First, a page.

FREESTON: The company at the center of the investigation, Granjas Carroll, opened operations in 1994, immediately after North American Free Trade Agreement entered into effect, an agreement that provided numerous incentives for foreign corporations to invest in Mexico.

Courtesy: the University of Virginia

December 8, 1993

BILL CLINTON, FORUS PRESIDENT: I believe we have made a decision now that will permit us to create an economic order in the world that will promote more growth, more equality, better preservation of the environment, and a greater possibility of world peace. We are on the verge of a global economic expansion that is sparked by the fact that the United States at this critical moment decided that we would compete, not retreat. In a few moments, I will sign the North American Free Trade Act into law.

FREESTON: Robert Wallace was on Democracy Now! to explain how free trade facilitated the expansion of industrial pig farming in Mexico.

Courtesy: Democracy Now!

April 29, 2009

ROBERT WALLACE, VISITING PROFESSOR, UNIV. OF MINNESOTA: The North American Free Trade Agreement was signed in 1993, instituted in 1994, and it has had a subsequent effect on how poultry and pigs are raised in Mexico. So from that time, the pattern I just described, small farmers had to either bulk up in terms of acquiring the farms around them, acquiring the pigs around them, or had to sell out to agribusinesses that were coming in. So the Smithfield subsidiary that is now being accused of being the possible plant of origin for this H1N1 is a subsidiary of an outside corporation.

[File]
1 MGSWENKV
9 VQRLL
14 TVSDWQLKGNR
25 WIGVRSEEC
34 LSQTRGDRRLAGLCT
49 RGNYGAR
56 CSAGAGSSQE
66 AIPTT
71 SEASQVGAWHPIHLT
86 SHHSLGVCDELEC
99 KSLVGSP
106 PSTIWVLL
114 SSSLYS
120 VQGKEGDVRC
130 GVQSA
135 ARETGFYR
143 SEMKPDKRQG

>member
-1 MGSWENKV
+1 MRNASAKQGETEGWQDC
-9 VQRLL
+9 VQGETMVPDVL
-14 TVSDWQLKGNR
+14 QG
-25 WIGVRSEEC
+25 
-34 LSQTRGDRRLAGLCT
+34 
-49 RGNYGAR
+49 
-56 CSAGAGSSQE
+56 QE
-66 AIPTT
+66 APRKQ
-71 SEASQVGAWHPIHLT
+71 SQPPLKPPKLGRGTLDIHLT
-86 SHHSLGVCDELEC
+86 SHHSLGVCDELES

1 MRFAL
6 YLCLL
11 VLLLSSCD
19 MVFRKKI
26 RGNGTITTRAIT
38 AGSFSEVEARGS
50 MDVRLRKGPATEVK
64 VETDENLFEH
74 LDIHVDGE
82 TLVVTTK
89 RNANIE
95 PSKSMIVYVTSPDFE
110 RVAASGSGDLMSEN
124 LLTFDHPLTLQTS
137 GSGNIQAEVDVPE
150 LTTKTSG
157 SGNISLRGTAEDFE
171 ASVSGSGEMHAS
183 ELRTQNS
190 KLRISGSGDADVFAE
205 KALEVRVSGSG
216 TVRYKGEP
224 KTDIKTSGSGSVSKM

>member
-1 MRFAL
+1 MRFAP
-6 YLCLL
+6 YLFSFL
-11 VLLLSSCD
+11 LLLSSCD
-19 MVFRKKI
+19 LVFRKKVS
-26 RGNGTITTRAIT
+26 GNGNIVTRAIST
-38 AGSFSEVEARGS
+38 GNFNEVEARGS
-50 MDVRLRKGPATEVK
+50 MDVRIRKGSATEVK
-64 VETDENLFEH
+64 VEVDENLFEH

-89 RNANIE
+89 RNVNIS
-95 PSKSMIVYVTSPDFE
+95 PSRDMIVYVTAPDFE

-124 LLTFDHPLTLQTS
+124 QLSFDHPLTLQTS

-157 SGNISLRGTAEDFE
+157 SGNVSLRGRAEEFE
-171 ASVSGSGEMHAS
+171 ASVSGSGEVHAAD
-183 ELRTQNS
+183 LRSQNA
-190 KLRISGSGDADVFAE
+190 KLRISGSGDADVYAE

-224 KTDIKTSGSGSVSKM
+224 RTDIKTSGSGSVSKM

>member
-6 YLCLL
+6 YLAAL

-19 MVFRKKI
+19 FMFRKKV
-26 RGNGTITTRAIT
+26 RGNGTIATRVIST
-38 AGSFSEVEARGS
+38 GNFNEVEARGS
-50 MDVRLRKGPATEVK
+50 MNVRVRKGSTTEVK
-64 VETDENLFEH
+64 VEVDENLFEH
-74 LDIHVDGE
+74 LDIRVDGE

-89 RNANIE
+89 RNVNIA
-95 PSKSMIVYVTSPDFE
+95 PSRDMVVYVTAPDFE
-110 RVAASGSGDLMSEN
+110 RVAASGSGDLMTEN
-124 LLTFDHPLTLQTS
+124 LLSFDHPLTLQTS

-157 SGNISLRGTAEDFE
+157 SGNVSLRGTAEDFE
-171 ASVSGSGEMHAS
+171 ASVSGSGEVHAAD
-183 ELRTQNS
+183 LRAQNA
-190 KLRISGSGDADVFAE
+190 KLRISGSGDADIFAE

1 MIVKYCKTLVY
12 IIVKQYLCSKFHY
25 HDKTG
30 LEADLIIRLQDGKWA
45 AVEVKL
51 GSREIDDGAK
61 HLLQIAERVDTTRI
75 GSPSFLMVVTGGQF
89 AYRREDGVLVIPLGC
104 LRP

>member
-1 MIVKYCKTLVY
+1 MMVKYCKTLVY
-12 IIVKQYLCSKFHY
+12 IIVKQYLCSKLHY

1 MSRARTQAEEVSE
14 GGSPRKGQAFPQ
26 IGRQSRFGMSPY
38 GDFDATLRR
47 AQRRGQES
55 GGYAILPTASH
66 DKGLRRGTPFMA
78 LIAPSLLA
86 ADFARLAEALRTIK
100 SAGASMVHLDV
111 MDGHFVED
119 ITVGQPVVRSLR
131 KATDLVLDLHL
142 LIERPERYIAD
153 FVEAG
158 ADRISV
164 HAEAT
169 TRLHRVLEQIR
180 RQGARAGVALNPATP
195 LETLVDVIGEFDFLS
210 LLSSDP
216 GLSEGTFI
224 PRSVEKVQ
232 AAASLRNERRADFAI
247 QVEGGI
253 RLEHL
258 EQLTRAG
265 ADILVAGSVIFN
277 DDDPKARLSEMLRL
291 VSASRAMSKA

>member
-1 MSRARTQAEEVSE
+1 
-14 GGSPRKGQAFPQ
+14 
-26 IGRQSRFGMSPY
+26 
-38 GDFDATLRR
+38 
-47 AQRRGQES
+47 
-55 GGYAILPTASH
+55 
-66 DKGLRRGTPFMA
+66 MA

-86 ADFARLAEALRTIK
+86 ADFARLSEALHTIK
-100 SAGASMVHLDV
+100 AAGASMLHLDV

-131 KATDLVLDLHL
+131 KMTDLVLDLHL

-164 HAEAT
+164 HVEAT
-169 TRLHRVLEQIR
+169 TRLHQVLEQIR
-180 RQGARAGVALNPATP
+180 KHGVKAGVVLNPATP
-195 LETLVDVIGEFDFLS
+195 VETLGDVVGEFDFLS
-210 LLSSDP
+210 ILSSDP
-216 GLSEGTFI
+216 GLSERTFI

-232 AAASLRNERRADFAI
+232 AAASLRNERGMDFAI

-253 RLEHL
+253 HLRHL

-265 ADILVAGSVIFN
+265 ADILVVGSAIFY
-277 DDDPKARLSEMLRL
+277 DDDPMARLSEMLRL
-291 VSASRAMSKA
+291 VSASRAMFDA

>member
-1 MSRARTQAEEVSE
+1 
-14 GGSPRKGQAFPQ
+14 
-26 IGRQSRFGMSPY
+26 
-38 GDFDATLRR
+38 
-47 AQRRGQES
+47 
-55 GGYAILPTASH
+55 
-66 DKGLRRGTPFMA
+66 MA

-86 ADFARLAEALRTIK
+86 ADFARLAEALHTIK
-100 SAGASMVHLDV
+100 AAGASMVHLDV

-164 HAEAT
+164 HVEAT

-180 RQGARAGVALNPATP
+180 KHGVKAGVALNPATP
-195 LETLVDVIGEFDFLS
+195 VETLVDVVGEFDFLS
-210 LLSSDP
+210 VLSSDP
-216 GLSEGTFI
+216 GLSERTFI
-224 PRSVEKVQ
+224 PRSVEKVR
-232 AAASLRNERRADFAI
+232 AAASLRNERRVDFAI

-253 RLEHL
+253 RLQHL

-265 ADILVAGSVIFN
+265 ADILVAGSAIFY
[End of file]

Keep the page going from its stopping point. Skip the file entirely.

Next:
FREESTON: Granjas Carroll currently operates 16 factory-style pig farms in the Veracruz region, producing 1 million pigs a year. Local residents have been protesting the environmental and public health effects of these operations for years. Wuethrich believes that the development of swine flu serves as a demonstration of the relationship between the challenges of ensuring public health and meeting global food needs.

WUETHRICH: So you’ve got malnutrition in developing countries, where people are more susceptible to disease. You’ve got situations where farmers don’t even have access to basic farm inputs like fertilizer and good seeds, and they are able to produce barely enough to survive. There are systemic problems that need to be addressed in terms of developing public health infrastructure and developing sustainable agriculture practices that actually can feed a billion hungry people around the world. It’s no joke—it’s a billion hungry people.